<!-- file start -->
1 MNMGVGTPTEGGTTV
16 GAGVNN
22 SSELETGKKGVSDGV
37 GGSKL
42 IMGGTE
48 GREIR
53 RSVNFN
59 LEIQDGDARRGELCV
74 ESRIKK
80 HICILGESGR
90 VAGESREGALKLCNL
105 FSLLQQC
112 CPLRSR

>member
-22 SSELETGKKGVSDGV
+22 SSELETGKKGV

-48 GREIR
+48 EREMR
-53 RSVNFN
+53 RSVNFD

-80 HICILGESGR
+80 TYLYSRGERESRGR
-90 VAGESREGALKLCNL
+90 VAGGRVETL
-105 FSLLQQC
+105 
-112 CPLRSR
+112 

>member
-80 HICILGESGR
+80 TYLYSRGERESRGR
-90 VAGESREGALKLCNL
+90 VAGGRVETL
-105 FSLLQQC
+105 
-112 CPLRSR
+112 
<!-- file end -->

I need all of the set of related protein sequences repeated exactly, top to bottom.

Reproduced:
1 MNMGVGTPTEGGTTV
16 GAGVNN
22 SSELETGKKGVSDGV
37 GGSKL
42 IMGGTE
48 GREIR
53 RSVNFN
59 LEIQDGDARRGELCV
74 ESRIKK
80 HICILGESGR
90 VAGESREGALKLCNL
105 FSLLQQC
112 CPLRSR

>member
-22 SSELETGKKGVSDGV
+22 SSELETGKKGV

-48 GREIR
+48 EREMR
-53 RSVNFN
+53 RSVNFD

-80 HICILGESGR
+80 TYLYSRGERESRGR
-90 VAGESREGALKLCNL
+90 VAGGRVETL
-105 FSLLQQC
+105 
-112 CPLRSR
+112 

>member
-80 HICILGESGR
+80 TYLYSRGERESRGR
-90 VAGESREGALKLCNL
+90 VAGGRVETL
-105 FSLLQQC
+105 
-112 CPLRSR
+112 